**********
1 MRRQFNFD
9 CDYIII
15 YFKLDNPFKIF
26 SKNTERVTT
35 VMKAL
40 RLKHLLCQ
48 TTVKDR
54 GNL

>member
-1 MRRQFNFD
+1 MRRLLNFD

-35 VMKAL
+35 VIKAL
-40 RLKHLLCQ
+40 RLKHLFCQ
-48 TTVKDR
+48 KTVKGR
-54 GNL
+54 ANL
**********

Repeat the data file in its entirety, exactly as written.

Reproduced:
1 MRRQFNFD
9 CDYIII
15 YFKLDNPFKIF
26 SKNTERVTT
35 VMKAL
40 RLKHLLCQ
48 TTVKDR
54 GNL

>member
-1 MRRQFNFD
+1 MRRLLNFD

-35 VMKAL
+35 VIKAL
-40 RLKHLLCQ
+40 RLKHLFCQ
-48 TTVKDR
+48 KTVKGR
-54 GNL
+54 ANL